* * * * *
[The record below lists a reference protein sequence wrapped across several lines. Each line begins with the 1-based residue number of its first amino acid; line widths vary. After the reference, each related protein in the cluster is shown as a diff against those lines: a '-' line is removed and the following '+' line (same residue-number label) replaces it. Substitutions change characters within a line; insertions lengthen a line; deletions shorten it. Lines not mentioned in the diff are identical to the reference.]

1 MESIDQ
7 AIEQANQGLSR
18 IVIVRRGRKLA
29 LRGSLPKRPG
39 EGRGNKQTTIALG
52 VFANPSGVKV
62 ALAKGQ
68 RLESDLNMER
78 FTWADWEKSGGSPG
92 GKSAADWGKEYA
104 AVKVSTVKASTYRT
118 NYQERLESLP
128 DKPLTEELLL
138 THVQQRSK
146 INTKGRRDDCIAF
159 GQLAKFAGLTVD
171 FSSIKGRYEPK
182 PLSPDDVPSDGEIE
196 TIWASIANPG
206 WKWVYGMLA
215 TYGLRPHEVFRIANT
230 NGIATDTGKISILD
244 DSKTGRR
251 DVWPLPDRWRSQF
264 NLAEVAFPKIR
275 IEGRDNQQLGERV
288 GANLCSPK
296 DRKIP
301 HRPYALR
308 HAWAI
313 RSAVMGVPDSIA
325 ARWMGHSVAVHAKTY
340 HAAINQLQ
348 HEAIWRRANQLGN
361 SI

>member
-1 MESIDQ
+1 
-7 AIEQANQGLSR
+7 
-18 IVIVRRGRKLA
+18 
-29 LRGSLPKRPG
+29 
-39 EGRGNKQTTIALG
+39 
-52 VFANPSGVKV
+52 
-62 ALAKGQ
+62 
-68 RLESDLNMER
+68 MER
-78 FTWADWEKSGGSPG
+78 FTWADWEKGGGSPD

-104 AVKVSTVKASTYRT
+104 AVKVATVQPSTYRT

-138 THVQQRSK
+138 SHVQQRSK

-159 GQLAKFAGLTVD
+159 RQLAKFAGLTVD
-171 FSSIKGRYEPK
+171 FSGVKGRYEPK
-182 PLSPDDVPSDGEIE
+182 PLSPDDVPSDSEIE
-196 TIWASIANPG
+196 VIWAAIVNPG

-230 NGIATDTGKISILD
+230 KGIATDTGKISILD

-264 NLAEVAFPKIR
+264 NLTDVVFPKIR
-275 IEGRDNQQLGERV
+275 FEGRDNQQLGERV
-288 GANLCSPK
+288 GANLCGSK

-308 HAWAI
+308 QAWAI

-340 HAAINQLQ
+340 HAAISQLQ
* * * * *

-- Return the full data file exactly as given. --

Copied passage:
[The record below lists a reference protein sequence wrapped across several lines. Each line begins with the 1-based residue number of its first amino acid; line widths vary. After the reference, each related protein in the cluster is shown as a diff against those lines: a '-' line is removed and the following '+' line (same residue-number label) replaces it. Substitutions change characters within a line; insertions lengthen a line; deletions shorten it. Lines not mentioned in the diff are identical to the reference.]

1 MESIDQ
7 AIEQANQGLSR
18 IVIVRRGRKLA
29 LRGSLPKRPG
39 EGRGNKQTTIALG
52 VFANPSGVKV
62 ALAKGQ
68 RLESDLNMER
78 FTWADWEKSGGSPG
92 GKSAADWGKEYA
104 AVKVSTVKASTYRT
118 NYQERLESLP
128 DKPLTEELLL
138 THVQQRSK
146 INTKGRRDDCIAF
159 GQLAKFAGLTVD
171 FSSIKGRYEPK
182 PLSPDDVPSDGEIE
196 TIWASIANPG
206 WKWVYGMLA
215 TYGLRPHEVFRIANT
230 NGIATDTGKISILD
244 DSKTGRR
251 DVWPLPDRWRSQF
264 NLAEVAFPKIR
275 IEGRDNQQLGERV
288 GANLCSPK
296 DRKIP
301 HRPYALR
308 HAWAI
313 RSAVMGVPDSIA
325 ARWMGHSVAVHAKTY
340 HAAINQLQ
348 HEAIWRRANQLGN
361 SI

>member
-1 MESIDQ
+1 
-7 AIEQANQGLSR
+7 
-18 IVIVRRGRKLA
+18 
-29 LRGSLPKRPG
+29 
-39 EGRGNKQTTIALG
+39 
-52 VFANPSGVKV
+52 
-62 ALAKGQ
+62 
-68 RLESDLNMER
+68 MER
-78 FTWADWEKSGGSPG
+78 FTWADWEKGGGSPD

-104 AVKVSTVKASTYRT
+104 AVKVATVQPSTYRT

-138 THVQQRSK
+138 SHVQQRSK

-159 GQLAKFAGLTVD
+159 RQLAKFAGLTVD
-171 FSSIKGRYEPK
+171 FSGVKGRYEPK
-182 PLSPDDVPSDGEIE
+182 PLSPDDVPSDSEIE
-196 TIWASIANPG
+196 VIWAAIVNPG

-230 NGIATDTGKISILD
+230 KGIATDTGKISILD

-264 NLAEVAFPKIR
+264 NLTDVVFPKIR
-275 IEGRDNQQLGERV
+275 FEGRDNQQLGERV
-288 GANLCSPK
+288 GANLCGSK

-308 HAWAI
+308 QAWAI

-340 HAAINQLQ
+340 HAAISQLQ